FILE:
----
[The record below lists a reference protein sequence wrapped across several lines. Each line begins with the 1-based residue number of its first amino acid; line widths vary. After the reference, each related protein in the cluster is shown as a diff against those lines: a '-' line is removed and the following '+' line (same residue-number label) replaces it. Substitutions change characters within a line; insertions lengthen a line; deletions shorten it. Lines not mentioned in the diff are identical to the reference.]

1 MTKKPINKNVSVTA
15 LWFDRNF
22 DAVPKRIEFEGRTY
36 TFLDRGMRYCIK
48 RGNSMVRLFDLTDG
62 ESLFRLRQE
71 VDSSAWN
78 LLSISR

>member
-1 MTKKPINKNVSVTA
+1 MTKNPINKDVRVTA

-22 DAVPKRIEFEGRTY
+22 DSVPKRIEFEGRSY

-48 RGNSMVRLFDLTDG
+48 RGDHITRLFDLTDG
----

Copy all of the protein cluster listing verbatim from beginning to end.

[The record below lists a reference protein sequence wrapped across several lines. Each line begins with the 1-based residue number of its first amino acid; line widths vary. After the reference, each related protein in the cluster is shown as a diff against those lines: a '-' line is removed and the following '+' line (same residue-number label) replaces it. Substitutions change characters within a line; insertions lengthen a line; deletions shorten it. Lines not mentioned in the diff are identical to the reference.]

1 MTKKPINKNVSVTA
15 LWFDRNF
22 DAVPKRIEFEGRTY
36 TFLDRGMRYCIK
48 RGNSMVRLFDLTDG
62 ESLFRLRQE
71 VDSSAWN
78 LLSISR

>member
-1 MTKKPINKNVSVTA
+1 MTKNPINKDVRVTA

-22 DAVPKRIEFEGRTY
+22 DSVPKRIEFEGRSY

-48 RGNSMVRLFDLTDG
+48 RGDHITRLFDLTDG